How to Suffer Well

In James 1:2-4, we find these gripping words: “Count it all joy, my brothers, when you meet trials of various kinds, for you know that the testing of your faith produces steadfastness. And let steadfastness have its full effect, that you may be perfect and complete, lacking in nothing.” Nobody likes to go through times of testing or to experience trials and suffering. Yet all throughout the Scriptures, we are called to rejoice or to express joy during these times. This seems counter-intuitive. Why would anyone want to erupt in joyous praise when faced with everything from stage-4 cancer to a loss of a job to a wayward teenager to personal financial ruin?

In the James passage above, these trials are a way to test our faith. This word “testing” was used in ancient times to describe the purity of gold coins. In the smelting process, the dross would rise to the top and leave a pure gold alloy to fashion coins. In the same way, God is purifying us of all our dross in order to strengthen our faith. He is producing steadfastness in us so that we will be spiritually mature. The chief goal of God’s process in taking us through trials is to make us look more and more like Jesus.

1 Peter 1:6-7 reads: “In this you rejoice, though now for a little while, if necessary, you have been grieved by various trials, so that the tested genuineness of your faith- more precious than gold that perishes though it is tested by fire- may be found to result in praise and glory and honor at the revelation of Jesus Christ.” Peter uses this same metaphor of testing by fire to purge the dross and reveal the precious gold.

Paul also echoes this truth in Romans 5:3-5 when he states, “More than that, we rejoice in our sufferings, knowing that suffering produces endurance, and endurance produces character, and character produces hope, and hope does not put us to shame, because God’s love has been poured into our hearts through the Holy Spirit who has been given to us.”  Paul uses a different word than Peter and James—the word “suffering”—which means to be squeezed through narrow straits. When we are squeezed by the trials of life, again we are called to rejoice in our sufferings. Our sufferings are to produce an endurance where we stand in the strength and power of Christ.  Interestingly, the Greek word Paul uses for “character” is the same word that Peter and James use for “testing” and again it relates to the purity of gold coins.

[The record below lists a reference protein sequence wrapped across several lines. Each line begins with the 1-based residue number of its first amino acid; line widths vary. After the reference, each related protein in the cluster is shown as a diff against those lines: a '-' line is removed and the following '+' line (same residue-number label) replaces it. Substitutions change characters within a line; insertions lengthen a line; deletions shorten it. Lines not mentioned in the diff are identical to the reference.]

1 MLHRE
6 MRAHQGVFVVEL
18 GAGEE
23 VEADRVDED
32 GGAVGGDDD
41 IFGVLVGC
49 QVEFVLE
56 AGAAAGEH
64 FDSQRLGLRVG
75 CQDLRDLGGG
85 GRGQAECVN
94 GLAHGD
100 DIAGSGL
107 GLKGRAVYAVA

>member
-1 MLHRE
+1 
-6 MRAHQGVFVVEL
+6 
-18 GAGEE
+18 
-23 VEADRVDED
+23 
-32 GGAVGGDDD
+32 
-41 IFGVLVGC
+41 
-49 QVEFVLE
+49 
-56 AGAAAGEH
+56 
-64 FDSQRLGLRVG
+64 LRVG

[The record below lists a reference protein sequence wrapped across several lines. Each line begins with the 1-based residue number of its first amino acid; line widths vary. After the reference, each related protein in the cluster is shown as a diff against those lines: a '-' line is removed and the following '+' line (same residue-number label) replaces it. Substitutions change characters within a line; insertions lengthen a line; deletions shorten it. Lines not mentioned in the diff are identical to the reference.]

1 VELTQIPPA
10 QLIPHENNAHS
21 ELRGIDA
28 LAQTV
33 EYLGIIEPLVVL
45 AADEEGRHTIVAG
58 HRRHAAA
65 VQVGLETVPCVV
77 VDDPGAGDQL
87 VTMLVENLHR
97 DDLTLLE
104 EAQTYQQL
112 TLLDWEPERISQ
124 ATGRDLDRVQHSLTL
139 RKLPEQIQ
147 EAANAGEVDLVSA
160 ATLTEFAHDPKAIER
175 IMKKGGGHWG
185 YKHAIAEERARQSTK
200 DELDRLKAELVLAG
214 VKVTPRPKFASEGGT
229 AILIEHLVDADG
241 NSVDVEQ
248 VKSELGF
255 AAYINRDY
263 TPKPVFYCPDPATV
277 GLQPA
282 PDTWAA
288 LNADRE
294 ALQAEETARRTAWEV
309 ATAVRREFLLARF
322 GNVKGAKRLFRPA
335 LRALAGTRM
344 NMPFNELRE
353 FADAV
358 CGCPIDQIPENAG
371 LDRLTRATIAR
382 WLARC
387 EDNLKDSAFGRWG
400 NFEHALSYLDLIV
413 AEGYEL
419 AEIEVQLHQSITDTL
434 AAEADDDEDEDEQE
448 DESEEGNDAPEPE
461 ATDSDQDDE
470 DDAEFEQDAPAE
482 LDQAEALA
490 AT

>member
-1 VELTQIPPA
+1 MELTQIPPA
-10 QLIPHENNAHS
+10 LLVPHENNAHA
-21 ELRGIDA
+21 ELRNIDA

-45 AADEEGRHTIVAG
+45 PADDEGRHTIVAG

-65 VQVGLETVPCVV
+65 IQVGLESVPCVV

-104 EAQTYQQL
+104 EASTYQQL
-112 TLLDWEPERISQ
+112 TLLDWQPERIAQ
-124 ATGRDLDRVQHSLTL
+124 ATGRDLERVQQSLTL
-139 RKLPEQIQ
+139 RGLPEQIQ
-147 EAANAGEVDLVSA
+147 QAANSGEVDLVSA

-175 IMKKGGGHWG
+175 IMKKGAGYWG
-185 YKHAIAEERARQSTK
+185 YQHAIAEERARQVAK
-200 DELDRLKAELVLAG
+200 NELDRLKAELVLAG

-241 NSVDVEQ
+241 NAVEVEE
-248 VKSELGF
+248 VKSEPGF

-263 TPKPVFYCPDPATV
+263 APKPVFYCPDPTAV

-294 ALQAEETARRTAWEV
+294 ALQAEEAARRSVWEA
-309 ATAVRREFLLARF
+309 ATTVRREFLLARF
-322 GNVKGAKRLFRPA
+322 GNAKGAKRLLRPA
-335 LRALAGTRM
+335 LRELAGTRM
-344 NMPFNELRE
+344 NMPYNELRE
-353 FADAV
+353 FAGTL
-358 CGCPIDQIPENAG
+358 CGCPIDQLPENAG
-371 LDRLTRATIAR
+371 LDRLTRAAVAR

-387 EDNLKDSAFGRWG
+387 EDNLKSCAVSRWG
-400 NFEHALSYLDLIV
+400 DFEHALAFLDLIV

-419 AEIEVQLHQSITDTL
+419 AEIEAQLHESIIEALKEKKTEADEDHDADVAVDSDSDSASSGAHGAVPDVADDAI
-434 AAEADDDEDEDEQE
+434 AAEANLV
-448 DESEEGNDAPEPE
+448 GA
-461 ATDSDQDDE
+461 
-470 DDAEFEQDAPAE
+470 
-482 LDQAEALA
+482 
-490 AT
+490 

If we take these three passages together, we see a resounding and recurring theme—especially when we note the repetition of the same key Greek words. The overarching admonition from Scripture is that we are to rejoice in our sufferings because God is using them to purify us and to strengthen our faith and to make us look more like Jesus. One thing we can count on when we experience trials is that God is doing all things for our good (even when it doesn’t appear to be so) and He is doing all things for His glory.

So when, (not if), you encounter trials and sufferings and hardships, keep your eyes fixed on Jesus and rejoice in the work that the Master Potter is doing in your life to fashion you to look more like His Son. Claim the promise that if you are a believer, God’s love has been poured out graciously in your heart through the Holy Spirit and He will never leave you or forsake you.

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